“Architecture has and remains a collaborative effort. We have to recognize that if we are going to present a full picture of architecture’s realization.” Ann C Huppert

“We think today about the split between the person doing the design and those carrying out the construction,” said Huppert, “although that is shifting today with the reintegration of those two in design-build, firms, for example.” But the divergence between the designer and the builder, Huppert argues, primarily began in the 15th and 16th centuries due to the elevation of the architect, “as the ideas person, the designer who is working at a remove from the construction site.”

This represents a shift from earlier periods when the person developing the building design was the same individual who would oversee construction. This required knowledge grounded in the physical aspects of building.

In early modern Italy, the architect emerged as a separate role. Huppert notes in her project that many architects were trained in the visual arts, such as painting. While they had perfected their design and visualization skills, these designers didn’t necessarily know how a building was physically constructed. Huppert states plainly, the role of the modern architect originated in Renaissance Italy. She writes “this architect conceived of a design at a remove from its realization, eliciting a new paradigm of construction and new issues for communication and building.” This paradigm hasn’t completely changed either. There is still certainly a separation between the work of an architect and the work of a builder.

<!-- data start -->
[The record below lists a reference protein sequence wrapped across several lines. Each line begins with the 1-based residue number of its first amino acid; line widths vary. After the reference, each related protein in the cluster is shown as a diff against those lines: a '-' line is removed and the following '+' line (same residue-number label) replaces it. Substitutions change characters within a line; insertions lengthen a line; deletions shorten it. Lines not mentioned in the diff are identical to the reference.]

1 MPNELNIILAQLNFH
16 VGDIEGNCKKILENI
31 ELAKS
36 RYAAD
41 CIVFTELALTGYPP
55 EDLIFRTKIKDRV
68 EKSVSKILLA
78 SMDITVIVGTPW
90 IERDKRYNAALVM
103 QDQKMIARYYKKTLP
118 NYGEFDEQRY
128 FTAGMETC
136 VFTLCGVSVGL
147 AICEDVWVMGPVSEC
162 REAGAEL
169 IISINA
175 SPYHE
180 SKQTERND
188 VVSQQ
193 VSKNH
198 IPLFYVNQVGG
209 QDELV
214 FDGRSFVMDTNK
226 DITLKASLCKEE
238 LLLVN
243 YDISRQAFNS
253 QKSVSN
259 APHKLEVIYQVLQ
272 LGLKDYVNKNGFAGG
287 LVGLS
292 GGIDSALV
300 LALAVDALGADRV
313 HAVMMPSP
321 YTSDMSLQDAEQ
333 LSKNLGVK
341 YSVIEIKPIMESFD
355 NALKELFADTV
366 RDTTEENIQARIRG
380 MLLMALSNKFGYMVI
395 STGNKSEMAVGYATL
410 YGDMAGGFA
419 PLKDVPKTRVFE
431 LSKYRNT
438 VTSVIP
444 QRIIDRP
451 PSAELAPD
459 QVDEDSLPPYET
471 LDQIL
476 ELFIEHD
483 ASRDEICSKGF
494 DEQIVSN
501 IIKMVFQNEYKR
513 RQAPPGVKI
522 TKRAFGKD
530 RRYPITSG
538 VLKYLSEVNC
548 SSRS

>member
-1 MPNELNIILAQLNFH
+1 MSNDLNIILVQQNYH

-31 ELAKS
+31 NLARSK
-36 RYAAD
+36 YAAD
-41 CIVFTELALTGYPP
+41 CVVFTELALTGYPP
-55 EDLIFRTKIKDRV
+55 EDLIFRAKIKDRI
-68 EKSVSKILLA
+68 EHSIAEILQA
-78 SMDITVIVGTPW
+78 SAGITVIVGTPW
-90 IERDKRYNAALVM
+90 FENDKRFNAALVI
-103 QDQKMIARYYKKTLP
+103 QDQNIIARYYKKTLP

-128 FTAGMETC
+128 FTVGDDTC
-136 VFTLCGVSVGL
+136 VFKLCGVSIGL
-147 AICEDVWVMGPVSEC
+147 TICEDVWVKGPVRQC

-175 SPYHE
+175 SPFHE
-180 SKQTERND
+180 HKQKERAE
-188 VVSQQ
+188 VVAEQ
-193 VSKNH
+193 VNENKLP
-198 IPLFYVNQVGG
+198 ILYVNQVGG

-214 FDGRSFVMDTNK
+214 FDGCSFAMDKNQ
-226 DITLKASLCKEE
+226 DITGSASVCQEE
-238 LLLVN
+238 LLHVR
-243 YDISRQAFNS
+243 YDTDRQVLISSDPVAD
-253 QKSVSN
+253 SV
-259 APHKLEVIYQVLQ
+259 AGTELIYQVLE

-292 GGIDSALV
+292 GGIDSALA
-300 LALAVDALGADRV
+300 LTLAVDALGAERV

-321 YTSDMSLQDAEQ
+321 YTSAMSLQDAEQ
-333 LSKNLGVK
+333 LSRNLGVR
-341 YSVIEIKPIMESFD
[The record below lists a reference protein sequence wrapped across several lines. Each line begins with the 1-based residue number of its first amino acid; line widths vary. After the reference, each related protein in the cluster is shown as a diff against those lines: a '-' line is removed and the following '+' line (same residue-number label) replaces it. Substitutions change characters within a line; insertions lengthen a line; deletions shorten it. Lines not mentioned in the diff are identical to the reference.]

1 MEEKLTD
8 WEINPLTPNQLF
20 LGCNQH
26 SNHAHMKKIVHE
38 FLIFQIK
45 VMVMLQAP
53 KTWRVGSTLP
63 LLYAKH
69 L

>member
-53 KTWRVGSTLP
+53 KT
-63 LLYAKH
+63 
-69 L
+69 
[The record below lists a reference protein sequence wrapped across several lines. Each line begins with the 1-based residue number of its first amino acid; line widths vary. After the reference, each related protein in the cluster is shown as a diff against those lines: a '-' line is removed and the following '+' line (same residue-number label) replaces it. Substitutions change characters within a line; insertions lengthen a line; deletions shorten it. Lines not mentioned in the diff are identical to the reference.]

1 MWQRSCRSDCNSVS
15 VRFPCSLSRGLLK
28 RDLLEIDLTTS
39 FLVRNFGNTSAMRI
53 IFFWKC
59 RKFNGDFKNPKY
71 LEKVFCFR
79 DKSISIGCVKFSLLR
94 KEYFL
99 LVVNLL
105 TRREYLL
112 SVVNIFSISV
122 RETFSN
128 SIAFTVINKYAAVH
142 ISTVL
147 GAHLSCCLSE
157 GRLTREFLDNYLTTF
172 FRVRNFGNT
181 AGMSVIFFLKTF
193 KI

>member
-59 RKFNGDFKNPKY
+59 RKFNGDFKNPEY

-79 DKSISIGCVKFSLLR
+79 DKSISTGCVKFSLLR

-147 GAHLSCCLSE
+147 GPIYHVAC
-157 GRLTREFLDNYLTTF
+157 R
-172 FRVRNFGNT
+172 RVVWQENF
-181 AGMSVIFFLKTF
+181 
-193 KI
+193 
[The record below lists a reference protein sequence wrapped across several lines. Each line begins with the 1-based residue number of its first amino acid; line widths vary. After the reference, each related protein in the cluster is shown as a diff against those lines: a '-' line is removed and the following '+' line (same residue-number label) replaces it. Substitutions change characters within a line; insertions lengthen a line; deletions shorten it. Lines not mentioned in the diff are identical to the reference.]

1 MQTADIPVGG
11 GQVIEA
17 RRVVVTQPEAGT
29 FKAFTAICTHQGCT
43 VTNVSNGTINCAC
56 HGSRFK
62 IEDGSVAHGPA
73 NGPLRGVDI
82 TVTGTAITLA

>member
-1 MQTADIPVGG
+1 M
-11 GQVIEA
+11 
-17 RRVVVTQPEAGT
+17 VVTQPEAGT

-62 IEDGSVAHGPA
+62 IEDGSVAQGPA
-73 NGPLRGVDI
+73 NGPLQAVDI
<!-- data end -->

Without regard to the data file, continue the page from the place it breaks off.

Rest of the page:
Huppert explains, the Italian Renaissance architect conceived of a design. The cultural celebration of disegno, or drawing, “bolstered the status of the architect as an intellectual but also resulted in limited training in the technical aspects of construction” writes Huppert. The result, she explains, was a heightened reliance of the architect on craftsmen and builders. A societal emphasis on design as a higher social status, paved the way for individual architects to emerge as recognizable names while others remained unrecognized. Huppert works to break down the star architect paradigm in her book. 

[T]here has been insufficient attention to others involved in the realization of architectural projects, and to how ideas surrounding design and construction developed and were transmitted. Ann C Huppert